Georgians have voted in local and municipal elections, an important test for the ruling Georgian Dream coalition ahead of next year’s presidential election.
Voters cast ballots to elect 58 municipal and district heads, as well as five mayors, in Tbilisi, Batumi, Kutaisi, Poti, and Rustavi. Voters will also choose 2,058 members for 64 local councils.
According to the Central Election Commission (CEC), 22 political parties, five political blocks, and one initiative group are registered.
The previous elections were held in two rounds in 2014, with the ruling Georgian Dream coalition winning most of the council seats and mayoral positions.
The election campaign began on August 22 but the majority of parties and mayoral candidates put forward their manifestos just a few weeks ago.
The main contest will be for the top post of Tbilisi mayor. Mayoral candidates will need to win more than 50% of the votes to win in the first round or face a runoff.
Observers predict that a second round of voting will be necessary, especially in the five cities seeking to elect a new mayor.
In late June, parliament changed the law on self-government, reducing the number of towns and cities where a mayor is directly elected from 12 to five.
Thirteen candidates are in the running for the position of Tbilisi mayor, including the former AC Milan footballer Kakha Kaladze, who is running as a candidate for Georgian Dream.
He is backed by Bidzina Ivanishvili, the founder of Georgian Dream and a former prime minister who is the South Caucasus country's richest man.
A survey this month by the National Democratic Institute showed Kaladze led all candidates with the support of around 30 percent of voters. Kaladze's closest challenger is Zaal Udumashvili, a popular former TV anchor, representing the opposition United National Movement.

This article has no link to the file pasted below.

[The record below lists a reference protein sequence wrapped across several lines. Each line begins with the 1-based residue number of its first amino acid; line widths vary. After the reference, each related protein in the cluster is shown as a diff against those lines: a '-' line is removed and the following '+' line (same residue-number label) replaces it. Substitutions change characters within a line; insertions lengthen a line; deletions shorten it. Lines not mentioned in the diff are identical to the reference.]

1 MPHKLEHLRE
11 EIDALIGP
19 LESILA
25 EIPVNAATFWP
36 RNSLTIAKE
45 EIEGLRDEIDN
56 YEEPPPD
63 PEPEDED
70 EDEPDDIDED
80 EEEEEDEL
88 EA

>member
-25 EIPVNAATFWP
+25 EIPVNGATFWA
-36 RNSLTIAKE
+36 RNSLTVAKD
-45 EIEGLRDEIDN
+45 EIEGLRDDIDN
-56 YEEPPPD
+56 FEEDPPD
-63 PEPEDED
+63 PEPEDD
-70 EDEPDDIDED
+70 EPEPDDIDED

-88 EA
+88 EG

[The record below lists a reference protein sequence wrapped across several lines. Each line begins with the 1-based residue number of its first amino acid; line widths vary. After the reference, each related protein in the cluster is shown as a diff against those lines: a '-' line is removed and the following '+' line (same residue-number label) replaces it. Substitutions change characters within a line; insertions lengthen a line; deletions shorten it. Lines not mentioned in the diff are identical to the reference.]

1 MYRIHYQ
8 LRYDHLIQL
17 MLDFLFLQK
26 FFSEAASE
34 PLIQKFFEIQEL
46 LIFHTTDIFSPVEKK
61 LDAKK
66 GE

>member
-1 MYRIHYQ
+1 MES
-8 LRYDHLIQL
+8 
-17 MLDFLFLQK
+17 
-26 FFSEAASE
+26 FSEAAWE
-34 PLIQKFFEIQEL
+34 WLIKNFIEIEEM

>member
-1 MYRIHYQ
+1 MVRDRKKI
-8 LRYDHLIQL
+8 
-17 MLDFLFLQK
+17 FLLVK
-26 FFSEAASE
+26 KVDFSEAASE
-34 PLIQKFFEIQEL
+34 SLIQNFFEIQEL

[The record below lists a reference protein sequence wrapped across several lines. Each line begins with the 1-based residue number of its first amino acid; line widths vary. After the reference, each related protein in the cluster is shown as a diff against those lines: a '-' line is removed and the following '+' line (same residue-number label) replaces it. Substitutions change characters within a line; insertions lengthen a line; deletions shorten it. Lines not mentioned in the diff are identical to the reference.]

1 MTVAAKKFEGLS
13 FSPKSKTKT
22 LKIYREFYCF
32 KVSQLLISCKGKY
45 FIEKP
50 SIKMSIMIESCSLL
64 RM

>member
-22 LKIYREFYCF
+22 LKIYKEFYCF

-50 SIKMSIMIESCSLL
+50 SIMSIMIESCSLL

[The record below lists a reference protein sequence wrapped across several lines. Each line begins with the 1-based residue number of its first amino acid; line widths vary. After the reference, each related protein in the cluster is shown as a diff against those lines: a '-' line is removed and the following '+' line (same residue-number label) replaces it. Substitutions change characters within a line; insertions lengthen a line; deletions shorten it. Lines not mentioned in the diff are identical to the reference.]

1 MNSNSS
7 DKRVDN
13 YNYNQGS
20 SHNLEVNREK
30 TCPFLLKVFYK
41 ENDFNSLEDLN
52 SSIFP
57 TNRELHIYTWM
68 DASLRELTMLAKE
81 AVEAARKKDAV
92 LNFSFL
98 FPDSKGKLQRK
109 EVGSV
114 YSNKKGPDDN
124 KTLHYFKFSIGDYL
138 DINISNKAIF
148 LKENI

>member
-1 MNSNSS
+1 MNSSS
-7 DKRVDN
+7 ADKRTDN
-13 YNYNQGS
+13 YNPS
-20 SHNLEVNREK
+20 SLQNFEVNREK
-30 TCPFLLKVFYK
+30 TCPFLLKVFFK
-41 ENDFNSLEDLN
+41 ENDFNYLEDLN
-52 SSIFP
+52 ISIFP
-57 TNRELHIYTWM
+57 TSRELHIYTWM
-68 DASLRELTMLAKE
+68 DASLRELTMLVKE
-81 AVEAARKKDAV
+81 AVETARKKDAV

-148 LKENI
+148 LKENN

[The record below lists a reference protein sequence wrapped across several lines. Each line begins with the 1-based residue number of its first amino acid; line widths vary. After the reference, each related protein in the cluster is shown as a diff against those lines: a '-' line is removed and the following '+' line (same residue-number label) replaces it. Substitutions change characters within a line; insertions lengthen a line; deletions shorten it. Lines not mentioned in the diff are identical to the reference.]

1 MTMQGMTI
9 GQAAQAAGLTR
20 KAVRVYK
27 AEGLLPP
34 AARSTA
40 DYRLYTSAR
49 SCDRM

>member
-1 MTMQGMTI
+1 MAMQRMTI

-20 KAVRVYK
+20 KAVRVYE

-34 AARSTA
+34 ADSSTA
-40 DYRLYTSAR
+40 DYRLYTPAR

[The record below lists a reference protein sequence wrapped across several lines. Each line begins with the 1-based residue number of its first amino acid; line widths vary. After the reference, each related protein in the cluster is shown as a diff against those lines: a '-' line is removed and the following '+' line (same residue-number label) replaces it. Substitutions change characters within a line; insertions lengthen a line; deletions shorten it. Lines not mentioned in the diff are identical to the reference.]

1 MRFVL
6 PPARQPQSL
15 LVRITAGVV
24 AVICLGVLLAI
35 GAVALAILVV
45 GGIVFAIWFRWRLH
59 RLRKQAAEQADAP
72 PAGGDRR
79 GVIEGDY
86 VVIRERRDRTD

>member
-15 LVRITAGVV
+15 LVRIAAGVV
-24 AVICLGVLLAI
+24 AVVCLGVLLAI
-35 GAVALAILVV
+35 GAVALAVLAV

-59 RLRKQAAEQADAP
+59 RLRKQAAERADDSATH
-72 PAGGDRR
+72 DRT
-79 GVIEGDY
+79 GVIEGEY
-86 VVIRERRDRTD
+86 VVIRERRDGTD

Kaladze has promised to boost Tbilisi’s economy by ramping up tourism, simplifying government and bureaucracy, and creating a new transportation network.
The ruling Georgian Dream coalition has been accused of using administrative resources-- a term for the use of the bureaucracy, favorable state media coverage, and loyal officials to coerce or intimidate voters -- and other forms of pressure to ensure victory for its own candidates.
Kaladze has rejected those allegations.
CEC chairwoman Tamar Zhvania said that, while there have been instances of the use of administrative resources, the number of complaints has declined in comparison to previous years.
The CEC said there will be 20,641 observers from Georgian election monitoring groups and 581 international observers.
Issues related to the environment and transportation are key in these elections. Air pollution is especially a problem in Tbilisi, a city which has undergone a massive construction boom recently.
On October 11, police scuffled with opposition activists protesting against the Tbilisi city council's move to give a plot of land to a construction company linked to Ivanishvili.
The plot of land is on Liberty Square in downtown Tbilisi, where a new hotel and parking area are planned.
Ivanishvili withdrew from politics in November 2013 but many believe he continues to control Georgian Dream from behind the scenes.
Georgian Dream defeated former President Mikheil Saakashvili's party and came to power in 2012 parliamentary elections.
With reporting by BBC, OC Media, and civil.ge